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Court revokes all Mwea scheme title deeds over fraud

Thursday February 6 2020

Mwea settlement Scheme demos

Residents of the Mwea Settlement Scheme in Embu County protest on August 1, 2018, against a statement filed in the National Assembly by Mbeere South MP Geoffrey Kingangai for the government to allocate a 44,000-acre piece of land to new beneficiaries. PHOTO | CHARLES WANYORO | NATION MEDIA GROUP 

GEORGE MUNENE
By GEORGE MUNENE
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A court on Thursday revoked all Mwea Settlement Scheme title deeds, saying the process was fraudulent and must be repeated.

Justice Yuvinalis Angima, of the Embu Environment and Land Court, said the entire process of sub-dividing and allocating the parcels was improper.

"The sub-division of the disputed land and issuance of title deeds was not properly done. Therefore this court revokes all the title deeds," he ruled.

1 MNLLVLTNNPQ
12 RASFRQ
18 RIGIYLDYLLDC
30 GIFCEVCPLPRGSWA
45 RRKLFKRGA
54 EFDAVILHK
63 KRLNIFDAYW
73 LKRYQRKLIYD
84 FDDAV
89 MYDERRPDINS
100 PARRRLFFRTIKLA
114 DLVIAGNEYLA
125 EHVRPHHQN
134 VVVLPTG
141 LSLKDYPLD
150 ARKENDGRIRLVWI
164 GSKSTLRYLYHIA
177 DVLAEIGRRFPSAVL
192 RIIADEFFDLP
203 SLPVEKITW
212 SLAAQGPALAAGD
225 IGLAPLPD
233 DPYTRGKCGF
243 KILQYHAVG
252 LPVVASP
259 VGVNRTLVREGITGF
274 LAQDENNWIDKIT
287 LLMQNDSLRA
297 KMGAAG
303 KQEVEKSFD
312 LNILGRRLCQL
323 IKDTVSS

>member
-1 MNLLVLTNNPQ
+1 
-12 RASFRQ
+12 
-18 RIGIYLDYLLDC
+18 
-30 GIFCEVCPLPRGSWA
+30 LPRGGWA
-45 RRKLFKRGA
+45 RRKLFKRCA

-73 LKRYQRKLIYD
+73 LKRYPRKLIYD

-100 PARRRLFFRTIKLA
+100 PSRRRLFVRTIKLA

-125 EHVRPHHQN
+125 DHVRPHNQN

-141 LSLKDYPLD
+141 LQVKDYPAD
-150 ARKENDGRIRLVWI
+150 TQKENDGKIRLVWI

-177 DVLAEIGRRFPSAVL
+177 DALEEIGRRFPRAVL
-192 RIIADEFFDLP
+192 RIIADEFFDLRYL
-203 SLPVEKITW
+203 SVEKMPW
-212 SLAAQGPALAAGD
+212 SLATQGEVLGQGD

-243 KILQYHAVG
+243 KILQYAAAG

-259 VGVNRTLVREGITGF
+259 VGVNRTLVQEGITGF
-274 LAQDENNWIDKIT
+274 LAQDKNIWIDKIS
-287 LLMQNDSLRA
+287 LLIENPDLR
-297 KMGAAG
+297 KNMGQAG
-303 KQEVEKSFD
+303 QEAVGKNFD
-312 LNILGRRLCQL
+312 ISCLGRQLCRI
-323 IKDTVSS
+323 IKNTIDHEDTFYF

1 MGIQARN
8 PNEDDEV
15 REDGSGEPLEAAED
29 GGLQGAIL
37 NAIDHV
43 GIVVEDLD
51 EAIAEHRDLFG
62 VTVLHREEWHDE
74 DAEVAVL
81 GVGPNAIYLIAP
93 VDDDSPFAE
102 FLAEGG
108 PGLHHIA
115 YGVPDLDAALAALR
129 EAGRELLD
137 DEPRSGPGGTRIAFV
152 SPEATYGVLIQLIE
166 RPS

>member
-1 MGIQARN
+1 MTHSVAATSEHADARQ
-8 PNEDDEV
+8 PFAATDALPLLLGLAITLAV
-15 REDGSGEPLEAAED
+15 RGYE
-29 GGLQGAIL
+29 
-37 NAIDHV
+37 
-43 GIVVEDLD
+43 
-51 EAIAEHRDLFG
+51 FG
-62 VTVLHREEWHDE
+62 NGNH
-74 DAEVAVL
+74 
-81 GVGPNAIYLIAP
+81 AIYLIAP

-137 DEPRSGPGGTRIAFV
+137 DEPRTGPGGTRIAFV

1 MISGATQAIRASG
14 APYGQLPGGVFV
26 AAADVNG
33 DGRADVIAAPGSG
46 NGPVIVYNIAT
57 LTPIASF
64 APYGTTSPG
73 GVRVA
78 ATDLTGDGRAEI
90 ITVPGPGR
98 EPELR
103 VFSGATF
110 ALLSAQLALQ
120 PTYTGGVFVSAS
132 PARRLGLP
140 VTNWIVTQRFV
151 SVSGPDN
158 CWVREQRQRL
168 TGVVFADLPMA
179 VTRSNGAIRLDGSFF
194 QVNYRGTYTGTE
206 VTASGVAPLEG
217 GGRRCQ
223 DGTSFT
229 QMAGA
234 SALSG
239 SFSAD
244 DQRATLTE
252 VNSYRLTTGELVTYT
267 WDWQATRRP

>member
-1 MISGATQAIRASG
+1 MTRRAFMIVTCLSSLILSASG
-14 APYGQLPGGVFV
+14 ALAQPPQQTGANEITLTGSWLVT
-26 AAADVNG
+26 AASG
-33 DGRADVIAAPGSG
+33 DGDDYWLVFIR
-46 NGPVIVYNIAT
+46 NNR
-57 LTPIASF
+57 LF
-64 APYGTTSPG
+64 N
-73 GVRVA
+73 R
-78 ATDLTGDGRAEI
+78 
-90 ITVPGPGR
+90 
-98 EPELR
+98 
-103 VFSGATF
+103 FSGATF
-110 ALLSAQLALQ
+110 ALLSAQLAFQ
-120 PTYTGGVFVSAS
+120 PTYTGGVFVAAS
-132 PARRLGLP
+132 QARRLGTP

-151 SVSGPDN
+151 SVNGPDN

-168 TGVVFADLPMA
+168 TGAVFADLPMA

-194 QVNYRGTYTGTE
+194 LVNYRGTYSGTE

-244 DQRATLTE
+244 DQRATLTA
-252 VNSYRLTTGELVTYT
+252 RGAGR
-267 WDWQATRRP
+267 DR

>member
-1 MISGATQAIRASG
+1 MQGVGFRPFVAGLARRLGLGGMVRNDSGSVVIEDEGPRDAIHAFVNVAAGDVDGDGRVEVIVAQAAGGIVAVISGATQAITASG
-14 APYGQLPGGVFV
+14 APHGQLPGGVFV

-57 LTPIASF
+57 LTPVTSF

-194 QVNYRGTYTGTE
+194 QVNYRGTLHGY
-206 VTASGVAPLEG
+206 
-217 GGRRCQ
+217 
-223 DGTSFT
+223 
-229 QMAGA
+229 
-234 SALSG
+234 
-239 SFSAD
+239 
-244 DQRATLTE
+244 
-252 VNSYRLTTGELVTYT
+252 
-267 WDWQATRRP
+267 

He said the process must be carried out again under the strict supervision of the county commissioner.

REACTIONS

Makima MCA Philip Nzangi welcomed the ruling, saying it marked the beginning of ''prevalence of truth and justice in cases of land injustices''.

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Mr Nzangi said ward representatives had been agitating for a repeat of the process in Mwea and Makima to undo the fraud.

He called for the immediate arrest and prosecution of all land officials who were involved, saying a conflict ensued, leaving a man dead and several others with injuries.

Nominated MCA Edna Muisyo termed the ruling a milestone in the pursuit of justice.

He cited Makawani in Mwea, where he claimed land was acquired illegally.

THE PETITION

Nyaki Ngure, chairman of the Ngome Council of Elders, said they filed a petition against sub-division of the land after realising that some individuals got between seven and 100 acres while the deserving ones were left out.

“We asked the court to nullify the 320 title deeds which were unfairly issued. The unfair allocation left many, who were deserving, without land,” he said.

He further said efforts to get the list of beneficiaries and their acreage from concerned officials were fruitless.

The council, through lawyer Ann Kithaka, sued Embu, the National Land Commission and all beneficiaries given at least seven acres.

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